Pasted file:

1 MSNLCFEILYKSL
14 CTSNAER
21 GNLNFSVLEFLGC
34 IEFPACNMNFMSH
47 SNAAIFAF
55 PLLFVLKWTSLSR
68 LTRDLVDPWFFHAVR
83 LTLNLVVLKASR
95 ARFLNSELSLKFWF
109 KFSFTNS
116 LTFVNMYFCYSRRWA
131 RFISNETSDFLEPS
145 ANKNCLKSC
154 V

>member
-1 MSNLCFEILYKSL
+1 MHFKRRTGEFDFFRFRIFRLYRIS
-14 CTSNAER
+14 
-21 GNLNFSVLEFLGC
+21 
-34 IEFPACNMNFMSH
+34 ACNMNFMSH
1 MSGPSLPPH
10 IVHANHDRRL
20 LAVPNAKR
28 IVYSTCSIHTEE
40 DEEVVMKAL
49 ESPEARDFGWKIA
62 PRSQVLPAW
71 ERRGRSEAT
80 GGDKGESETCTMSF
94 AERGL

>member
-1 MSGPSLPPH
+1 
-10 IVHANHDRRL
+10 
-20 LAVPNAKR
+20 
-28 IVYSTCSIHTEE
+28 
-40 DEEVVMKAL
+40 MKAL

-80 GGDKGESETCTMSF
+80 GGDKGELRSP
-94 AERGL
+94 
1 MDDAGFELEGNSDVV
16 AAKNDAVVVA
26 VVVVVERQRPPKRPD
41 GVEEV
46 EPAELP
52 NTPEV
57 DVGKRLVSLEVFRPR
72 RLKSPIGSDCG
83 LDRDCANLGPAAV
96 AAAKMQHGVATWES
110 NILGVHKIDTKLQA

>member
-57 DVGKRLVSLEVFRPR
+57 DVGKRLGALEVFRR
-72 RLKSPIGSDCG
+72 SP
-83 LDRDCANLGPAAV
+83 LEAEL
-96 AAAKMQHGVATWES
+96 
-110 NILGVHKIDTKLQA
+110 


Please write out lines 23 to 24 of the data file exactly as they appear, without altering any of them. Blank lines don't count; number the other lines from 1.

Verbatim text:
+34 ACNMNFMSH
1 MSGPSLPPH